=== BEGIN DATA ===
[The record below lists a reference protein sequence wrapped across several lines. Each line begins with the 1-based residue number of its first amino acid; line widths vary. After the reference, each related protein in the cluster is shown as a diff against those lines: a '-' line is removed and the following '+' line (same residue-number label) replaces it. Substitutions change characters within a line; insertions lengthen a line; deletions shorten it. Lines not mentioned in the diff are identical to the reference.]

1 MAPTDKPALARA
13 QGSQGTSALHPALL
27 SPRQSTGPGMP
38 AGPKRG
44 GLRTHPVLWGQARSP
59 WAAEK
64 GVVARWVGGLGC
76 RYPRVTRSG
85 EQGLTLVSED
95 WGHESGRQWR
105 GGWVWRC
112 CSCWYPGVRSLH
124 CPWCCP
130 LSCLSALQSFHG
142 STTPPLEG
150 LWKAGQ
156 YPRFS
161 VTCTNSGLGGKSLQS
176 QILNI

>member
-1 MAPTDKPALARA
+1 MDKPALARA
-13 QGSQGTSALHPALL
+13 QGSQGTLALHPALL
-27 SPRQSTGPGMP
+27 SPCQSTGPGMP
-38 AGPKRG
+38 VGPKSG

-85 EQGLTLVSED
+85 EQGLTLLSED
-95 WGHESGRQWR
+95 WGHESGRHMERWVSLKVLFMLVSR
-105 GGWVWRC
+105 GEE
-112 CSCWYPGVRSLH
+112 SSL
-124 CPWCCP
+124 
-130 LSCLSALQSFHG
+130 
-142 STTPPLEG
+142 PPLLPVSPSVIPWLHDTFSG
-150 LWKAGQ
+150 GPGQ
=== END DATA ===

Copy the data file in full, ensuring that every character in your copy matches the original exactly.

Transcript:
[The record below lists a reference protein sequence wrapped across several lines. Each line begins with the 1-based residue number of its first amino acid; line widths vary. After the reference, each related protein in the cluster is shown as a diff against those lines: a '-' line is removed and the following '+' line (same residue-number label) replaces it. Substitutions change characters within a line; insertions lengthen a line; deletions shorten it. Lines not mentioned in the diff are identical to the reference.]

1 MAPTDKPALARA
13 QGSQGTSALHPALL
27 SPRQSTGPGMP
38 AGPKRG
44 GLRTHPVLWGQARSP
59 WAAEK
64 GVVARWVGGLGC
76 RYPRVTRSG
85 EQGLTLVSED
95 WGHESGRQWR
105 GGWVWRC
112 CSCWYPGVRSLH
124 CPWCCP
130 LSCLSALQSFHG
142 STTPPLEG
150 LWKAGQ
156 YPRFS
161 VTCTNSGLGGKSLQS
176 QILNI

>member
-1 MAPTDKPALARA
+1 MDKPALARA
-13 QGSQGTSALHPALL
+13 QGSQGTLALHPALL
-27 SPRQSTGPGMP
+27 SPCQSTGPGMP
-38 AGPKRG
+38 VGPKSG

-85 EQGLTLVSED
+85 EQGLTLLSED
-95 WGHESGRQWR
+95 WGHESGRHMERWVSLKVLFMLVSR
-105 GGWVWRC
+105 GEE
-112 CSCWYPGVRSLH
+112 SSL
-124 CPWCCP
+124 
-130 LSCLSALQSFHG
+130 
-142 STTPPLEG
+142 PPLLPVSPSVIPWLHDTFSG
-150 LWKAGQ
+150 GPGQ